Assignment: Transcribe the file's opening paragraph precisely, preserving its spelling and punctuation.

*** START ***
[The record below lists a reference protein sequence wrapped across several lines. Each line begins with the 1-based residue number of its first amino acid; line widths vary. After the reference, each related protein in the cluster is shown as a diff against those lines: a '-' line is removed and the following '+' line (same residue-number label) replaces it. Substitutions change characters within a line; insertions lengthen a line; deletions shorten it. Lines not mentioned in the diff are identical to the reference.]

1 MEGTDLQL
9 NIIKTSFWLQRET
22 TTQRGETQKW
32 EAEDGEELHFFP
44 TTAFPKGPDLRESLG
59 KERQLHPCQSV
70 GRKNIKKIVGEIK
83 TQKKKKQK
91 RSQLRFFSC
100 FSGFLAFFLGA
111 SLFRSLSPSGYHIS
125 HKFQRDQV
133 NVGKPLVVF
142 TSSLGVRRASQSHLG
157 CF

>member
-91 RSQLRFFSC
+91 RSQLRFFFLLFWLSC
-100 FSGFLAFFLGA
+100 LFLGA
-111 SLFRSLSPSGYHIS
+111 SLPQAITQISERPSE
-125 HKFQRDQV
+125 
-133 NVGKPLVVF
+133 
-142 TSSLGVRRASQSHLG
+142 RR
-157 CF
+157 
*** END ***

[The record below lists a reference protein sequence wrapped across several lines. Each line begins with the 1-based residue number of its first amino acid; line widths vary. After the reference, each related protein in the cluster is shown as a diff against those lines: a '-' line is removed and the following '+' line (same residue-number label) replaces it. Substitutions change characters within a line; insertions lengthen a line; deletions shorten it. Lines not mentioned in the diff are identical to the reference.]